Hey folks...I've done a search, but haven't found anything that helps yet. Will keep looking, in the meantime...
I'm a former broadcasting student, so have some video knowledge, but it's very outdated (by like...15 years. Sigh), My knowledge of today's camera is pretty non existent and what I do remember from school, is pretty much just about technique, not about settings and tech camera stuff.
Sooooo....I have this opportunity to get back into the video world, which is my absolute dream. The opportunity is to help shoot an indoor cd release performance. I'll just be responsible for B roll, but I'm super worried about getting the sound quality right and the lighting right. Any suggestions on settings that I should use? (there's an external Rode mic as well).
I should mention that I've played around with the camera and with lighting equipment etc and I've got it down for basic interviewing, but this opportunity obviously requires a special touch.
That said, I should also say that this will not be a paid gig. It's for a friend who knows I want to retrain myself, so he's giving me a chance to do just that. If the footage isn't usable, then it's not usable, but obviously that's not an option in my brain.
While I'm here, I'd like to ask if you could point me to certain articles, websites, courses etc that would help me with retraining myself at home on a Sony NX70U (I get to borrow it for however long I need!). There's so much info out there on video production, I find it pretty overwhelming and feel like I'm wasting a lot of time.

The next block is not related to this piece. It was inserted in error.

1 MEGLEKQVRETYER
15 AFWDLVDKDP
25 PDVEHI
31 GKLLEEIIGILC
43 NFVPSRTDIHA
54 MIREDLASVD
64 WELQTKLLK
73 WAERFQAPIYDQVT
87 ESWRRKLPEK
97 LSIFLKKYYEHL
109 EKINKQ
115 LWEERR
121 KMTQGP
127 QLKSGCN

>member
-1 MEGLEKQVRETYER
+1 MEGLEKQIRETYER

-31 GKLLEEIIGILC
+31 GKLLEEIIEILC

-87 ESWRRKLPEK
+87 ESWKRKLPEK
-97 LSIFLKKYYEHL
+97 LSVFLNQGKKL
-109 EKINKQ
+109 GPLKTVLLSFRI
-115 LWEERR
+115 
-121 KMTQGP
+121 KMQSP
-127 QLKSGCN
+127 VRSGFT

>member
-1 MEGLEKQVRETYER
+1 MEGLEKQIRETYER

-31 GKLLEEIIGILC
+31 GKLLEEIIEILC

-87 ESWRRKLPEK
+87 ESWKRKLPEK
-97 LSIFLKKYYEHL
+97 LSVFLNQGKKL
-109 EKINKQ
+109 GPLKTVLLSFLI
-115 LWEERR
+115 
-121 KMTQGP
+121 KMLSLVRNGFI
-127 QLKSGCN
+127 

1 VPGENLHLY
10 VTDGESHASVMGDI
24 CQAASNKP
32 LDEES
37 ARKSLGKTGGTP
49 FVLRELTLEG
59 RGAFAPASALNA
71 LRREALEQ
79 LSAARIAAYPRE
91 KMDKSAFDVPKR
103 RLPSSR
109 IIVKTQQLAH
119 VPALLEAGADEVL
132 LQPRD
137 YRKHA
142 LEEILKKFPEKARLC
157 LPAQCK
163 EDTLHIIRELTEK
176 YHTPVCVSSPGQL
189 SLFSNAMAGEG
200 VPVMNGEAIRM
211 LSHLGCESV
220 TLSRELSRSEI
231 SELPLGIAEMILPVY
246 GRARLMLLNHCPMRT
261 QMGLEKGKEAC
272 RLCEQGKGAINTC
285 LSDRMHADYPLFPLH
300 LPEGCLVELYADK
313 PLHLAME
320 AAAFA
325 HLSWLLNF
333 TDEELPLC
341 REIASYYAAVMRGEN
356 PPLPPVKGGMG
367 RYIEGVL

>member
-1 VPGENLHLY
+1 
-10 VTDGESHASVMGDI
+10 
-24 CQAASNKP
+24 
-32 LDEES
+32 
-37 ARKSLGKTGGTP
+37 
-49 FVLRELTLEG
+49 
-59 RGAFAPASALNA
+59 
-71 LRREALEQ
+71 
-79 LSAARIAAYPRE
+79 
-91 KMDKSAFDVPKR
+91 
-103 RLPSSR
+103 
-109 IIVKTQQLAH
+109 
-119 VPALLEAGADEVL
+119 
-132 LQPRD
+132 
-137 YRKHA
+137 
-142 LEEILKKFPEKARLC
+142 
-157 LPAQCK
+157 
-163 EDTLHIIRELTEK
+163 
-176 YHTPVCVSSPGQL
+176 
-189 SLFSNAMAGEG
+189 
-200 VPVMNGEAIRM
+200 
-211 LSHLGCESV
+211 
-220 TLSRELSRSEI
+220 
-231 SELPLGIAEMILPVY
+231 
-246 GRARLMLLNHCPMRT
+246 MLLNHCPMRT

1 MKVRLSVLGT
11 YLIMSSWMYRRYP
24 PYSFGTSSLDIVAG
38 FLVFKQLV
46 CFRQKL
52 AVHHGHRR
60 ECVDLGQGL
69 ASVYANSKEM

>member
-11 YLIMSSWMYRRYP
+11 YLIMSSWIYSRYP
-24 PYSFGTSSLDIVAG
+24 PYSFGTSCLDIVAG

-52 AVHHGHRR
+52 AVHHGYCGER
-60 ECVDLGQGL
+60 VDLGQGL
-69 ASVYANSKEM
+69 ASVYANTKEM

Do the shoot for practice about 10 times and look at the results 10 times before the real deal.
Keep a notebook and try different shots.
1. shallow depth of field. set the aperature manually to wide, try some objects that you can demonstrate depth of field.
2. Try slowing moving the camera handheld so see if you can do that smoothly.
3. Get a subject and try various lighting. Front light, side light, back light. Then try different automatic settings and see how that come out.
As you are recording talk to tell yourself what you are doing to the controls so you can later understand the difference in the editor.
As you make various changes, read the manual for that button.
Before the real shoot, you should know every button on the camera, and what it does to the camera.